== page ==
My desire to experience a cherry blossom (sakura) season was born when photographing the beautiful autumn colours during my first visit to Japan. At that time the sakura trees were standing bare, yet even then one could imagine the transformation when they bloomed. Although my personal preference is probably for the autumn hues, the visual spectacle of cherry blossoms in bloom is magnificent and the atmosphere created is, of course, unique to Japan.
Cherry blossom season starts in the south in tropical Okinawa around late January and moves gradually north to end in Hokkaido around May. Being a natural phenomena, the season is naturally dependent on weather conditions, hence the interest at this time of year on news reports and websites tracking the appearance of the fragile and delicate blooms.
The viewing season is short – perhaps two weeks or less and it would seem that this symbolic reminder of the cycle of life is what has most contributed to the sakura’s place in the Japanese psyche. Life is temporary and each year the sakura provides a reminder to use our time well and an opportunity to celebrate the gift of life.
When discussing the sakura season with Japanese people, it becomes apparent that many hold special memories of their sakura experiences. I recall asking a Japanese friend what sakura meant to her and she recalled a day in Tokyo where she and her boyfriend were cycling under sakura trees as the petals gently fell to the ground. What was most impressive about the telling of her story was that she was transported back to that moment in time – such is the power of sakura.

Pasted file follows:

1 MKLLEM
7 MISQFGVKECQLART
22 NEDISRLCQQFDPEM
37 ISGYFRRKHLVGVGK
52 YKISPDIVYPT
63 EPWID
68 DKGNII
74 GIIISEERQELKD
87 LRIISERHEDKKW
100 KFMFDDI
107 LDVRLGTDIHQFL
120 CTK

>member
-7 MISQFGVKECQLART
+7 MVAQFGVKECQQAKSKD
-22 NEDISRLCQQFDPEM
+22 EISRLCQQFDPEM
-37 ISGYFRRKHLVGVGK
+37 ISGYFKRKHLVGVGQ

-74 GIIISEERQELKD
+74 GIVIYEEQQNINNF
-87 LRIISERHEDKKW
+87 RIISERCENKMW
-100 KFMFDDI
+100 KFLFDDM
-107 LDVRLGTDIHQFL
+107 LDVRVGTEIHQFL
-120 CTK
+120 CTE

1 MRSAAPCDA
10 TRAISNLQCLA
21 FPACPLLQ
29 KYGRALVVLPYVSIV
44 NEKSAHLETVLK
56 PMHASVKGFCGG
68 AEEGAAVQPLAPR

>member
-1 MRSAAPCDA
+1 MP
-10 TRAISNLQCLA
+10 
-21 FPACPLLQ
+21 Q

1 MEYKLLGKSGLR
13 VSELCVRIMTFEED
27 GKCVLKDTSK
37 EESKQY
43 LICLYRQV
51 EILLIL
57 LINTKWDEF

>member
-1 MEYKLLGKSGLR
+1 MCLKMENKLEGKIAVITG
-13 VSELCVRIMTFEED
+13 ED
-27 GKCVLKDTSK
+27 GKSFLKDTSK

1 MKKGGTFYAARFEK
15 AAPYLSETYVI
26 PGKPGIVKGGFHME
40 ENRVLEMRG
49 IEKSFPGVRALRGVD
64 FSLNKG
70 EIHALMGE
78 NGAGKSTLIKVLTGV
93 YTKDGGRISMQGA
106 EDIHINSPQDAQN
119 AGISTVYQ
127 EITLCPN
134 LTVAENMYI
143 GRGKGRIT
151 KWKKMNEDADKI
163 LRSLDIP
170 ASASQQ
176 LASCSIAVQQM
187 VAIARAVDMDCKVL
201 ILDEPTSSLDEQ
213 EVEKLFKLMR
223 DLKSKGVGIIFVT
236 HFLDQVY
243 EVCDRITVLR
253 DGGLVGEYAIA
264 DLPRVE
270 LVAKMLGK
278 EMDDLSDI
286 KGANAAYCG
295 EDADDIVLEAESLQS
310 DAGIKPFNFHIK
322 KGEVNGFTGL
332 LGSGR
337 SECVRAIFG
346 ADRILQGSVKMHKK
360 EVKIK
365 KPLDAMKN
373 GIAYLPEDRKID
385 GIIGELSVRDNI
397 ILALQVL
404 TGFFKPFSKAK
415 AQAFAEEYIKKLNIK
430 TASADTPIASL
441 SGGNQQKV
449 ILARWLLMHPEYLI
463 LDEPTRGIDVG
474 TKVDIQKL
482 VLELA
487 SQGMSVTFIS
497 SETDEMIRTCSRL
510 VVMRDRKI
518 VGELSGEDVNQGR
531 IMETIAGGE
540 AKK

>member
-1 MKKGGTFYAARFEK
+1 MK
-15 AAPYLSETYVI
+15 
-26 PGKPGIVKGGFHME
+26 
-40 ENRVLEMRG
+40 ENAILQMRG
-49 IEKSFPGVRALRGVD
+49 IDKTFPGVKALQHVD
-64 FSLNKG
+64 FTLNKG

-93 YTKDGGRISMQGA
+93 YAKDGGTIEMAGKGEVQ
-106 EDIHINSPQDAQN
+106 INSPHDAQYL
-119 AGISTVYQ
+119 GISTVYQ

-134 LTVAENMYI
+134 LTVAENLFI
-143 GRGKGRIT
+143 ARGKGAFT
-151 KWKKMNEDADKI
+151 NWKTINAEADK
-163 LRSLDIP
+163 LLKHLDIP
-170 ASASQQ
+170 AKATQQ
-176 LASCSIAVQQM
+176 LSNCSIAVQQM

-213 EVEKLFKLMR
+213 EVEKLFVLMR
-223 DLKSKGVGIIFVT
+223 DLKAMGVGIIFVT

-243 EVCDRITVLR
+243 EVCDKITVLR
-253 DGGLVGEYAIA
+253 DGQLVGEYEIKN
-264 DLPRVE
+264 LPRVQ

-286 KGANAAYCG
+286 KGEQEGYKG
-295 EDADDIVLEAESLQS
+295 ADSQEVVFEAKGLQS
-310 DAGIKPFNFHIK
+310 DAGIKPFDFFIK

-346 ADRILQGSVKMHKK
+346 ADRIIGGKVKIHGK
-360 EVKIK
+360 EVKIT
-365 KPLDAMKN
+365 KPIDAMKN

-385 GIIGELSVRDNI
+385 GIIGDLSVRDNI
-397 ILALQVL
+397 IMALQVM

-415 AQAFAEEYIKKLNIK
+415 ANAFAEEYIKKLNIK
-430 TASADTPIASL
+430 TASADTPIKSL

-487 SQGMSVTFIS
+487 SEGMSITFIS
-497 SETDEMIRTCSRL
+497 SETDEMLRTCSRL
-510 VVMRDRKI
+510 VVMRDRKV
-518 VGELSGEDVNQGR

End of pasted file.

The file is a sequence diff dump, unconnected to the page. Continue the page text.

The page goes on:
It is now that time of year around Japan’s major population centres in central Honshu when new memories will be formed and what better time to share images from the last sakura season. In this and successive posts, I intend to share a series of images depicting different themes of how cherry blossoms present.
For this initial post I have chosen to simply focus on their delicate beauty and invite viewers to remember similar views or imagine being there. My images are drawn from magnificent gardens found within four of Kyoto’s many temples and shrines. The first nine images are scenes from the gardens within the Heian Shrine, which, in my opinion, had the most visually impressive sakura. The peace and tranquility of these gardens was interrupted only by the frequent sighs of appreciation from those savouring the spectacle.
These are followed by three images (pics 10 to 12) from Ryoanji, one of my favourite places in Kyoto, with pic 12 being a particular favourite, where the solitary sakura dominates the landscape. Ninnaji is close to Ryoanji and given that a television station was photographing the blooms on this day, perhaps these images (pics 13 and 14) were indeed taken at the peak time. Understandably, but unfortunately, the trees could only be viewed from walkways and one was denied the pleasure of walking through the tunnels of overhanging branches shown at pic 14.
The final shots (pics 15 and 16) taken at Taizo-in present two quite different views. Whereas pic 16 shows that a lone cherry blossom tree can command attention even within a typically beautiful Japanese garden; pic 15, where sakura blossoms have filled the hollows in the karesansui (Japanese dry garden) is fittingly symbolic of the season.
(Please click on any of the following images for an enlarged view.)